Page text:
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Real-life research applications enhance ASU sustainability education

ASU Sustainability News School of Sustainability News

June 24, 2013

Katja Brundiers, ASU's School of Sustainability community-university liaison, led educational sessions at Portland State University's Institute for Sustainable Solutions Living Learning Lab workshop. Teams of university administration, facilities, and education members developed their own ideas of a Living Learning Lab on their campus—a place where research turns into campus and community projects that improve sustainability.

"We took a very outcome-oriented approach and facilitated conversations among the three key groups that were represented in the room—faculty, operations and students," Brundiers said. "Some universities were small, some were big, and all were at different levels of developing their Living Learning Labs."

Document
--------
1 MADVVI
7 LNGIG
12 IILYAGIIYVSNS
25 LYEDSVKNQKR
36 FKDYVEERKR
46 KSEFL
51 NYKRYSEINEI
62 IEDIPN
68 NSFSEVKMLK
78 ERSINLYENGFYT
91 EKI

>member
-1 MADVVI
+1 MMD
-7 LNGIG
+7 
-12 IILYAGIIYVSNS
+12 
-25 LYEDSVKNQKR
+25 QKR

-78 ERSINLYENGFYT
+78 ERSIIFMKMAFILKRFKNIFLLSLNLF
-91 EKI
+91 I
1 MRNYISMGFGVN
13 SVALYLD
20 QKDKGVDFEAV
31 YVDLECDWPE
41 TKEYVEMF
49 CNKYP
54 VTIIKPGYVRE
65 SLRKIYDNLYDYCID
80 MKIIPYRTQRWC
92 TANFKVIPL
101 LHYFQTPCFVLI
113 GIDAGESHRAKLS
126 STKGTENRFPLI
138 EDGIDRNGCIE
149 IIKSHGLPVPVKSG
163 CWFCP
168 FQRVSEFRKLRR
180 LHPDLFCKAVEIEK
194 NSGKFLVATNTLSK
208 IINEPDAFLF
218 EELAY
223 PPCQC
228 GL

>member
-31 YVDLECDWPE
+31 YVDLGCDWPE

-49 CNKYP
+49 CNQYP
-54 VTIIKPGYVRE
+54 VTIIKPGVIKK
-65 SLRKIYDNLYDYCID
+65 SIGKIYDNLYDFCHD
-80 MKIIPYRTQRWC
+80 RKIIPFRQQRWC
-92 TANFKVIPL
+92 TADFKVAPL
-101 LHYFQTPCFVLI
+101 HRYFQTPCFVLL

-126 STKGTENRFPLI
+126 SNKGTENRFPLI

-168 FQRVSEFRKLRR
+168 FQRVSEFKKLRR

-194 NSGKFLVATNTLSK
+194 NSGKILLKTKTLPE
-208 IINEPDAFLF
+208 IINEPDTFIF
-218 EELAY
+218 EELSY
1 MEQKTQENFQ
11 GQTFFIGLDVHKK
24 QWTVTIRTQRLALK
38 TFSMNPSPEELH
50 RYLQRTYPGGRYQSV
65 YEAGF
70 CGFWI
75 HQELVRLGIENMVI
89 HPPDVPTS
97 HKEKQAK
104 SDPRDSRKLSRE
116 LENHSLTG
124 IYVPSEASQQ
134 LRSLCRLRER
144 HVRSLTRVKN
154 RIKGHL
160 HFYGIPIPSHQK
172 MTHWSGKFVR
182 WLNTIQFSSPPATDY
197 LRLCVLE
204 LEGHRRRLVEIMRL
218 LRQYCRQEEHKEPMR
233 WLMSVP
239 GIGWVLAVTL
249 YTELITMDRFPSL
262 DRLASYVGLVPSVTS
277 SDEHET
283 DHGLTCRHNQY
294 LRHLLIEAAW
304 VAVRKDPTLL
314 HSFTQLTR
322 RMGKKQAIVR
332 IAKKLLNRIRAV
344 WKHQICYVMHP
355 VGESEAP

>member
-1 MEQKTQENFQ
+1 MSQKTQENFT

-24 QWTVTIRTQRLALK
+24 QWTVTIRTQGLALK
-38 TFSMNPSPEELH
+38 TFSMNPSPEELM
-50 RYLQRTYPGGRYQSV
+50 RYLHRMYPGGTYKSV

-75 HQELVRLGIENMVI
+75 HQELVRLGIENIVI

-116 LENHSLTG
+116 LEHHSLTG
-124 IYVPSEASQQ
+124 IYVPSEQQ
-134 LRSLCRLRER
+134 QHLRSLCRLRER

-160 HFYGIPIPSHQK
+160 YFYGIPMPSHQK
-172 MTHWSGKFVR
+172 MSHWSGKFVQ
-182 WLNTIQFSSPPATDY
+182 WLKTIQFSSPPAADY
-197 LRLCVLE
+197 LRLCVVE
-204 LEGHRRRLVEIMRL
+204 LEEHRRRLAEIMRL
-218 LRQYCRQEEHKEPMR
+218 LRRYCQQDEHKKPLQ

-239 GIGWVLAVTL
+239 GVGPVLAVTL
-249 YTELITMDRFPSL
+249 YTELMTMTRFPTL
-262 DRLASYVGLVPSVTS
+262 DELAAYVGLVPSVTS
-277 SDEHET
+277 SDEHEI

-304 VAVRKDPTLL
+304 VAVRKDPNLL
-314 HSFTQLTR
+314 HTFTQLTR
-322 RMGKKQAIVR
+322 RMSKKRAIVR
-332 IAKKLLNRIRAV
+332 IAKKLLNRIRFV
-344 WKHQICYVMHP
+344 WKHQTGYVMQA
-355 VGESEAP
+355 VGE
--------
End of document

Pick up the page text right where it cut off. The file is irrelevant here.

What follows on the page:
The workshop was presented by the Association for the Advancement of Sustainability in Higher Education (AASHE) and drew attendees from national universities including Penn State and University of California, Santa Cruz.

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Water Environment Federation recognizes sustainability scientist as 2013 Fellow

ASU Sustainability News School of Sustainability News

June 20, 2013

Bruce_Rittmann_smallBruce Rittman, a distinguished sustainability scientist in the Global Institute of Sustainability and the director of ASU's Swette Center for Environmental Biotechnology, is a 2013 Water Environment Federation Fellow. He joins 15 other recipients who have made impactful contributions to the water industry and water quality research.

"WEF is very pleased to recognize these truly outstanding water quality professionals," said WEF Executive Director Jeff Eger. "The 2013 Fellows are among the worlds finest in service to water quality, the environment and public health."